Glass Animals release glorious new single ‘Heat Waves’
Glass Animals have shared the blissful new single ‘Heat Waves’ which is taken from their upcoming third album Dreamland.
Dreamlandwas originally set for a July 10th release but the band have made the decision to postpone the date until August 7th in light of the Black Lives Matter movement and the Oxfordshire group not wanting to be a distraction from that cause.
“The deaths of Breonna Taylor, George Floyd and Ahmaud Arbery horrified us to our core… and the despicable responses to police brutality and the hideous behaviour of extremists that followed were completely heartbreaking,” the band explained in a statement.
“All eyes and minds needed to be focused on civil rights and understanding how to defeat prejudice, and we made the decision to pause our album release plan indefinitely.”
The group also added that the “fight for civil rights is so much bigger and more important than any single piece of music” and, when referencing the music, insisted that they will “never take [their] eyes off of that ultimate goal”.
To fill the fan’s appetite’s for the new material that has been put on hold, Glass Animals have shared the gorgeous ‘Heat Waves’ which has been accompanied by some lockdown visuals shot by frontman Dave Bayley.
Bayley said this of the track and video: “The ‘Heat Waves’ video is a love letter to live music and the culture and togetherness surrounding it. It was filmed at the peak of the lockdown in my neighbourhood in East London by the lovely people who live around me, just using their phones. These are people who are usually out at shows, in galleries, going to cinemas etc. These venues are left empty now, and many of them will not survive. The song is about loss and longing, and ultimately realizing you are unable to save something…and this video is about that but for art, being together, and human contact.”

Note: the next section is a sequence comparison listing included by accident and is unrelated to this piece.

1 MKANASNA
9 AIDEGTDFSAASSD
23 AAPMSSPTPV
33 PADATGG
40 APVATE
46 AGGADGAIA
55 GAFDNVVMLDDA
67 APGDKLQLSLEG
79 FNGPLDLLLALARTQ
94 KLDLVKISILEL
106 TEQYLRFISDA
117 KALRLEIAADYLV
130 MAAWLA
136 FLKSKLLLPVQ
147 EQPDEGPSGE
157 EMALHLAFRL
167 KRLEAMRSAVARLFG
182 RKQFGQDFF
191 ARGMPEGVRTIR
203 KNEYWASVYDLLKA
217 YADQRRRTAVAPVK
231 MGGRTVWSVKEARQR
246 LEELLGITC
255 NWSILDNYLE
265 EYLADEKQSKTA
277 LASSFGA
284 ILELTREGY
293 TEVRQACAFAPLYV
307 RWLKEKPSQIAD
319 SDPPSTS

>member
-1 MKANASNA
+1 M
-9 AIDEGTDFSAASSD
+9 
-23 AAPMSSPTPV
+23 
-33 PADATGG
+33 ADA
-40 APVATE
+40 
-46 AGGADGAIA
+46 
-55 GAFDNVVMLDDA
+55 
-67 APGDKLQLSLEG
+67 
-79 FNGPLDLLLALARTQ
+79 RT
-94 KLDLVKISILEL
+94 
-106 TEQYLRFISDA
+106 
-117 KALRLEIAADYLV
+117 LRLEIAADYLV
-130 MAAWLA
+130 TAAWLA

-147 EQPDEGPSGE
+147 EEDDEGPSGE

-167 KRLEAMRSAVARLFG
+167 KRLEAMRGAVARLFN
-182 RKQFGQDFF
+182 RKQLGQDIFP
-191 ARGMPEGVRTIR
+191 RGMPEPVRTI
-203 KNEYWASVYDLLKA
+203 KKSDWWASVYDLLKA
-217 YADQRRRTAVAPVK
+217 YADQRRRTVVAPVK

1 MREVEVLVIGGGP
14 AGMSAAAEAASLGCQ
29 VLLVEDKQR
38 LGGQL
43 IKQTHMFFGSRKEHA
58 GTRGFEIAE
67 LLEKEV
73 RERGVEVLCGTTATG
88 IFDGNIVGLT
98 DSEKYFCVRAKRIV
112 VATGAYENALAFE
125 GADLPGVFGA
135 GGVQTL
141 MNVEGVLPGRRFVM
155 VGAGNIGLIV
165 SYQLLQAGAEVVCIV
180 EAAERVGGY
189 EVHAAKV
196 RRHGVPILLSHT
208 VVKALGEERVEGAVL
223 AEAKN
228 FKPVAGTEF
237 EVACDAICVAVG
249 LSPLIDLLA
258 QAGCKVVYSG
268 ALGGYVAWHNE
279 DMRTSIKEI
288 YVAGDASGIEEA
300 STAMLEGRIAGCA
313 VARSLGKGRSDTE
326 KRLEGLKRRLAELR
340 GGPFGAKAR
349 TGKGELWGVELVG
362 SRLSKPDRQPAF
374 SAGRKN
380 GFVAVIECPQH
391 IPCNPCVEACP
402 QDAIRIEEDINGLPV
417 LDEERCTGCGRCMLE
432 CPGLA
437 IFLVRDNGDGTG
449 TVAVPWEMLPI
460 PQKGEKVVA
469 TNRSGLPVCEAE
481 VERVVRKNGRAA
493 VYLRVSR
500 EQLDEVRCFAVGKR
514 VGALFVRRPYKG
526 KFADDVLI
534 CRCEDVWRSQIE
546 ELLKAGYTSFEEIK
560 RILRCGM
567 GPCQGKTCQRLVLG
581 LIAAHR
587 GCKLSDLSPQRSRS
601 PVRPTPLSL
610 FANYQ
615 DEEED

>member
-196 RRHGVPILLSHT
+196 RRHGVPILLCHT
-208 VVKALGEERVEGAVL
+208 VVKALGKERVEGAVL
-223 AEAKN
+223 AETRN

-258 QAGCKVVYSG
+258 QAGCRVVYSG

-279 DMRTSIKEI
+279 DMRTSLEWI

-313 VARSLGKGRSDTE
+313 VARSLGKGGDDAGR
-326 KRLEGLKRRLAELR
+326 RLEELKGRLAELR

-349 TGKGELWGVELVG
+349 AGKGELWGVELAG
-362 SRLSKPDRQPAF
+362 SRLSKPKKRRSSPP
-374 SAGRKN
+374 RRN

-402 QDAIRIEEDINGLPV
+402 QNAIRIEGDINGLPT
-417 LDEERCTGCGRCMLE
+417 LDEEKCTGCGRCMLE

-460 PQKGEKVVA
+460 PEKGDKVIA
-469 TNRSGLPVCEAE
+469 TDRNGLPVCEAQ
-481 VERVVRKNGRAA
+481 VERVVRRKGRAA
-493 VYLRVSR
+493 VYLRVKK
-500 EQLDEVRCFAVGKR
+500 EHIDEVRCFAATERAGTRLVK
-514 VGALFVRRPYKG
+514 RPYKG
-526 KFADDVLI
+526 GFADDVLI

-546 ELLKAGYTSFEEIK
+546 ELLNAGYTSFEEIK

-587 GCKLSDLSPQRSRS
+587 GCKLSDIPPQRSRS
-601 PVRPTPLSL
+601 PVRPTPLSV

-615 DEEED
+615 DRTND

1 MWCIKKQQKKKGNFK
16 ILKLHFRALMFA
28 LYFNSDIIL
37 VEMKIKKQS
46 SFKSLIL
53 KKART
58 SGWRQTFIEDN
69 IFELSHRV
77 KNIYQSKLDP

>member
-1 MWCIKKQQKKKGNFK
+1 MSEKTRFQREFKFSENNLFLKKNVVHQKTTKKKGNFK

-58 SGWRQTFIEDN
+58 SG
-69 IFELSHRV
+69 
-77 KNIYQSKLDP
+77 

Adding: “Huge love and thank yous to everyone who got involved and helped out. When everyone was leaning out of their windows filming, I felt that same sense of togetherness and spine-tingling energy that happened at live shows. It made the coldness of performing to an empty room with the band stuck on screens feel even more heartbreaking.”